Cole D.R.,University of Central Lancashire | Debattista V.P.,University of Central Lancashire | Erwin P.,Max Planck Insitut fur extraterrestrische Physik | Erwin P.,Universitats Sternwarte Munich | And 2 more authors.
Monthly Notices of the Royal Astronomical Society | Year: 2014

The role of gas in themass assembly at the nuclei of galaxies is still subject to some uncertainty. Stellar nuclear discs bridge the gap between the large-scale galaxy and the central massive objects that reside there. Using a high-resolution simulation of a galaxy forming out of gas cooling and settling into a disc, we study the formation and properties of nuclear discs. Gas, driven to the centre by a bar, settles into a rotating star-forming nuclear disc (ND). This ND is thinner, younger, kinematically cooler and more metal rich than the surrounding bar. The ND is elliptical and orthogonal to the bar. The complex kinematics in the region of the ND are a result of the superposition of older stars streaming along the bar and younger stars circulating within the ND. The signature of the ND is therefore subtle in the kinematics. Instead the ND stands out clearly in metallicity and age maps. We compare the model to the density and kinematics of real galaxies with NDs finding qualitative similarities. Our results suggest that gas dissipation is very important for forming nuclear structures.


Wilman D.J.,Max Planck Insitut fur Extraterrestrische Physik | Erwin P.,Max Planck Insitut fur Extraterrestrische Physik | Erwin P.,Universitats Sternwarte Munich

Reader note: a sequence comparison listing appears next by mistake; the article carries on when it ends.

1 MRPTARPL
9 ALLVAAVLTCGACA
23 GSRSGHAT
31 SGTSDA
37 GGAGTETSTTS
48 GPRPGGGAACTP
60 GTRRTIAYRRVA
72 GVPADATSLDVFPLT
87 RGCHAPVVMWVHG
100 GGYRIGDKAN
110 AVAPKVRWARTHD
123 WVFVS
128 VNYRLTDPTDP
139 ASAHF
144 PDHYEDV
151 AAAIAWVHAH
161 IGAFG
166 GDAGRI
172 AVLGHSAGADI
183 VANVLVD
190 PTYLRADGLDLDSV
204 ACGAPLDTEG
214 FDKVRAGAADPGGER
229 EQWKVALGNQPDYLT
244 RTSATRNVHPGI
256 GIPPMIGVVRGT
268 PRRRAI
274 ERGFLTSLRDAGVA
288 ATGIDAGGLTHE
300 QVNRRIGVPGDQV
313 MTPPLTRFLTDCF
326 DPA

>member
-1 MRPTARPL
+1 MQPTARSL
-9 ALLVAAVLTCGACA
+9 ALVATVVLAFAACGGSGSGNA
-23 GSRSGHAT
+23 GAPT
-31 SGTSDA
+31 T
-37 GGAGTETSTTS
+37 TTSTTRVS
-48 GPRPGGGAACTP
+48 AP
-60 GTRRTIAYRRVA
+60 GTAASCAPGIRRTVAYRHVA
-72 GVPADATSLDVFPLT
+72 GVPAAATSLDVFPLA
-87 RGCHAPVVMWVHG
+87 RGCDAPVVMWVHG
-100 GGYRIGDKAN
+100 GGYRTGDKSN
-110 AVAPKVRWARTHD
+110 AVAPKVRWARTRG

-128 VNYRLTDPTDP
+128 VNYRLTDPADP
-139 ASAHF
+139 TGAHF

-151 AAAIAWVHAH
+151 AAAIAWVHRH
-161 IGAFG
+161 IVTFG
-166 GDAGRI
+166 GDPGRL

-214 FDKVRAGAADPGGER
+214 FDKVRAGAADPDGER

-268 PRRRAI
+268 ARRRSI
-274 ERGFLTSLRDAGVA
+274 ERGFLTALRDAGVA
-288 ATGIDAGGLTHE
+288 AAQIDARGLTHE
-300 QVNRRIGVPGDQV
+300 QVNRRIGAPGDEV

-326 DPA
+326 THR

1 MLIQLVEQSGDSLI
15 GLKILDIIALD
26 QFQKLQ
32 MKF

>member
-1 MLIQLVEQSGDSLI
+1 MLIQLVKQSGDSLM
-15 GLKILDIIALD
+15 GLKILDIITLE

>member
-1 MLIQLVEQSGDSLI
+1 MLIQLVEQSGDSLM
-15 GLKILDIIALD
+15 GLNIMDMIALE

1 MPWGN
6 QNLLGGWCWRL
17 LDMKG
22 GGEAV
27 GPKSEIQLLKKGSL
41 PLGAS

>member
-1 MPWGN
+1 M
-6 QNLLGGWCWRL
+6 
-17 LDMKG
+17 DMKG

Astrophysical Journal | Year: 2012

We present results of an analysis of the local (z ∼ 0) morphology-environment relation for 911 bright (MB < -19) galaxies, based on matching classical RC3 morphologies with the Sloan Digital Sky Survey based group catalog of Yang et al., which includes halo mass estimates. This allows us to study how the relative fractions of spirals, lenticulars, and ellipticals depend on halo mass over a range of 10 11.7-1014.8 h -1 M·, from isolated single-galaxy halos to massive groups and low-mass clusters. We pay particular attention to how morphology relates to central versus satellite status (where "central" galaxies are the most massive within their halo). The fraction of galaxies which are elliptical is a strong function of stellar mass; it is also a strong function of halo mass, but only for central galaxies. We interpret this as evidence for a scenario where elliptical galaxies are always formed, probably via mergers, as central galaxies within their halos, with satellite ellipticals being previously central galaxies accreted onto a larger halo. The overall fraction of galaxies which are S0 increases strongly with halo mass, from ∼10% to ∼70%. Here, too, we find striking differences between the central and satellite populations. 20% 2% of central galaxies with stellar masses M* > 1010.5 M · are S0 regardless of halo mass, but satellite S0 galaxies are only found in massive (>1013 h -1 M ·) halos, where they are 69% ± 4% of the M * > 1010.5 M· satellite population. This suggests two channels for forming S0 galaxies: one which operates for central galaxies and another which transforms lower-mass (M * ≲ 1011 M·) accreted spirals into satellite S0 galaxies in massive halos. Analysis of finer morphological structure (bars and rings in disk galaxies) shows some trends with stellar mass, but none with halo mass; this is consistent with other recent studies which indicate that bars are not strongly influenced by galaxy environment. Radio sources in high-mass central galaxies are common, similarly so for elliptical and S0 galaxies, with a frequency that increases with the halo mass. Emission-line active galactic nuclei (mostly LINERs) are more common in S0s, but show no strong trends with environment. © 2012 The American Astronomical Society. All rights reserved.


Erwin P.,Max Planck Insitut fur extraterrestrische Physik | Erwin P.,Universitats Sternwarte Munich | Debattista V.P.,University of Central Lancashire
Monthly Notices of the Royal Astronomical Society | Year: 2013